Tuesday, October 30, 2012

Rajiv Gandhi assassination video suppressed, claims book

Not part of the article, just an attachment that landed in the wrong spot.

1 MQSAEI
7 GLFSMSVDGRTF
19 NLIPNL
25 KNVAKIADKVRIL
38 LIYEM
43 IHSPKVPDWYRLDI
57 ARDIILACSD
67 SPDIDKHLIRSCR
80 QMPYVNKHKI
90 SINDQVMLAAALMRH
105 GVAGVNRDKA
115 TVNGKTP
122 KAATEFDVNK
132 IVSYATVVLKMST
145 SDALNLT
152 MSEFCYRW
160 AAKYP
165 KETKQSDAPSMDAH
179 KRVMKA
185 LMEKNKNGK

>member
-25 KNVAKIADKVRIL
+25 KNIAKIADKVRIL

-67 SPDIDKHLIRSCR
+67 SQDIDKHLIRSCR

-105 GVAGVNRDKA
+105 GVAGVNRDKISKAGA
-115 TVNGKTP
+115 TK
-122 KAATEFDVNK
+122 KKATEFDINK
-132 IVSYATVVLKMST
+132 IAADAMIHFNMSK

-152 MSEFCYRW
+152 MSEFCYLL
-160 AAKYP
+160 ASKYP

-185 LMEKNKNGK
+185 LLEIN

The chief investigating officer of the Rajiv Gandhi assassination case, K Ragothaman, has alleged that the then IB chief, M K Narayanan, had "suppressed a vital piece of evidence": a video tape showing "human bomb" Dhanu at the Sriperumbudur venue prior to the former prime minister's arrival. In a book authored by him, Ragothaman said that although a "preliminary enquiry" had been conducted in connection with the missing video, Narayanan, who is now West Bengal governor, had been "allowed to go scot-free" by the chief of the special investigation team (SIT), D R Karthikeyan. The just-published book, "Conspiracy to kill Rajiv Gandhi - From CBI files", claims that the tape, which had been taken from the videographer by IB the day after Rajiv Gandhi had been blown by Dhanu on May 21, 1991, was never shared with SIT in the investigation of the assassination. Ragothaman wrote, "The assassin gang as per our investigation was very much in the sterile zone for more than two and half hours waiting for its target." The suppression of the video evidence helped the Tamil Nadu police get away with the claim that Dhanu had sneaked into the sterile zone after Rajiv Gandhi's arrival at the venue around 10 pm. The tape recovered by the Tamil Nadu police was found to have interpolations in the form of Doordarshan's news bulletins about the assassination. Ragothaman therefore asserted that the tape taken by the IB officials was "the original one and that the video given to the local police was a substituted one". The alleged manipulation, according to Ragothaman, was meant to erase video evidence of the kind of people Dhanu had interacted with at the venue, thereby sparing embarrassment to the Congress party in the middle of the 1991 Lok Sabha election. He asked: would Narayanan have dared "to damage the goal of the Congress party, irrespective of his personal affiliation to Rajiv Gandhi's family?" Though he was formally in charge of the investigation and was therefore in the witness box for 67 days, Ragothaman wrote that he had not been taken into confidence by his superior Karthikeyan about the recovery of the tape by IB. He came to know about it later through the report of the Justice J S Verma Commission which had probed the security lapses leading to the assassination. Besides recording "this unusual feature" of the SIT-produced tape containing news bulletins along with visuals of the venue, the commission's report reproduced a letter written by Narayanan on May 22, 1991 to the then Prime Minister, Chandrashekhar, stating that the video of the meeting was being "scanned to try and IDENTIFY THE LADY". The lady referred to in capital letters by Narayanan was of course the assassin. In a sequel to the commission's report, the Narasimha Rao government directed SIT to hold the preliminary enquiry, case no. 1 of 1995, against Narayanan along with the then cabinet secretary and home secretary, according to the book. The case was later "buried at the behest of the chief of SIT" despite the admission made by Narayanan in his May 22 letter. While the public got to see only the two still pictures of Dhanu taken by an LTTE-hired photographer who had died in the blast, Ragothaman's book raises questions about the whereabouts of the video in which Narayanan admitted to have seen the assassin. Why did the SIT chief not collect the video seen by the IB chief? Or, why did the IB chief not share the tape in which Dhanu was visible with him? Had there been such questions about anybody else, the book says "he would have been booked under Section 201 IPC for concealing the evidence and screening the offender".

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